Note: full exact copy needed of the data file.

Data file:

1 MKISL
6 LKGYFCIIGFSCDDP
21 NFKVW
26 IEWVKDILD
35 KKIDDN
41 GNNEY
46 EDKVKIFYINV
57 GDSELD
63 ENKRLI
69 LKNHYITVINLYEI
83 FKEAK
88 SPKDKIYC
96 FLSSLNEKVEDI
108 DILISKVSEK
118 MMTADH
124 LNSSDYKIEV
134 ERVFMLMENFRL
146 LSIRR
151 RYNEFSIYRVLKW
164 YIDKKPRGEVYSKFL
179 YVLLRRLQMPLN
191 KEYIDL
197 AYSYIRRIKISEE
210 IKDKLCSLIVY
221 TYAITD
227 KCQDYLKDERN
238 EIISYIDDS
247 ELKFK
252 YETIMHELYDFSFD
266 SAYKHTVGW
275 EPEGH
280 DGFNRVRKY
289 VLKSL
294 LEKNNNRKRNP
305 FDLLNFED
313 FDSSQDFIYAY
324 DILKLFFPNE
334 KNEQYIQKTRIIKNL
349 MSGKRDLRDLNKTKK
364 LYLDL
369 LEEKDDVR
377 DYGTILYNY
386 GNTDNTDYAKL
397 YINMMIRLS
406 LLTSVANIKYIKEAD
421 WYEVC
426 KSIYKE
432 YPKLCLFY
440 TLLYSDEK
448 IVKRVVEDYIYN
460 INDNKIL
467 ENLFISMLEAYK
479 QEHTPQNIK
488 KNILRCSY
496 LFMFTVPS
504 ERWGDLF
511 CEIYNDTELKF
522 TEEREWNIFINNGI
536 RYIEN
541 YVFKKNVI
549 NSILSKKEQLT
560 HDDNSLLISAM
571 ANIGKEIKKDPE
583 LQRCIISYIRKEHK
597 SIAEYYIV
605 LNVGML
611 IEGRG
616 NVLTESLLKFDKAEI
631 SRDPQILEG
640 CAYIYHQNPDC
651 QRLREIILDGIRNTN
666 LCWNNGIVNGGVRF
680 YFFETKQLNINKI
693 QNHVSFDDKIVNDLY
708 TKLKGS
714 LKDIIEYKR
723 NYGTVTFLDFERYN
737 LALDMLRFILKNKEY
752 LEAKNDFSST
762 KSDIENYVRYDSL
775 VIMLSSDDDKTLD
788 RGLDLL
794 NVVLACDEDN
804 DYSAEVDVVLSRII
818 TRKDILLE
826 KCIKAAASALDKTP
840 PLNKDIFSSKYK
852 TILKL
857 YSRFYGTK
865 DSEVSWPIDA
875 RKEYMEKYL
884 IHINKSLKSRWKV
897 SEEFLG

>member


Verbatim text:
1 MKISL
6 LKGYFCIIGFSCDDP
21 NFKVW
26 IEWVKDILD
35 KKIDDN
41 GNNEY
46 EDKVKIFYINV
57 GDSELD
63 ENKRLI
69 LKNHYITVINLYEI
83 FKEAK
88 SPKDKIYC
96 FLSSLNEKVEDI
108 DILISKVSEK
118 MMTADH
124 LNSSDYKIEV
134 ERVFMLMENFRL
146 LSIRR
151 RYNEFSIYRVLKW
164 YIDKKPRGEVYSKFL
179 YVLLRRLQMPLN
191 KEYIDL
197 AYSYIRRIKISEE
210 IKDKLCSLIVY
221 TYAITD
227 KCQDYLKDERN
238 EIISYIDDS
247 ELKFK
252 YETIMHELYDFSFD
266 SAYKHTVGW
275 EPEGH
280 DGFNRVRKY
289 VLKSL
294 LEKNNNRKRNP
305 FDLLNFED
313 FDSSQDFIYAY
324 DILKLFFPNE
334 KNEQYIQKTRIIKNL
349 MSGKRDLRDLNKTKK
364 LYLDL
369 LEEKDDVR
377 DYGTILYNY
386 GNTDNTDYAKL
397 YINMMIRLS
406 LLTSVANIKYIKEAD
421 WYEVC
426 KSIYKE
432 YPKLCLFY
440 TLLYSDEK
448 IVKRVVEDYIYN
460 INDNKIL
467 ENLFISMLEAYK
479 QEHTPQNIK
488 KNILRCSY
496 LFMFTVPS
504 ERWGDLF
511 CEIYNDTELKF
522 TEEREWNIFINNGI
536 RYIEN
541 YVFKKNVI
549 NSILSKKEQLT
560 HDDNSLLISAM
571 ANIGKEIKKDPE
583 LQRCIISYIRKEHK
597 SIAEYYIV
605 LNVGML
611 IEGRG
616 NVLTESLLKFDKAEI
631 SRDPQILEG
640 CAYIYHQNPDC
651 QRLREIILDGIRNTN
666 LCWNNGIVNGGVRF
680 YFFETKQLNINKI
693 QNHVSFDDKIVNDLY
708 TKLKGS
714 LKDIIEYKR
723 NYGTVTFLDFERYN
737 LALDMLRFILKNKEY
752 LEAKNDFSST
762 KSDIENYVRYDSL
775 VIMLSSDDDKTLD
788 RGLDLL
794 NVVLACDEDN
804 DYSAEVDVVLSRII
818 TRKDILLE
826 KCIKAAASALDKTP
840 PLNKDIFSSKYK
852 TILKL
857 YSRFYGTK
865 DSEVSWPIDA
875 RKEYMEKYL
884 IHINKSLKSRWKV
897 SEEFLG

>member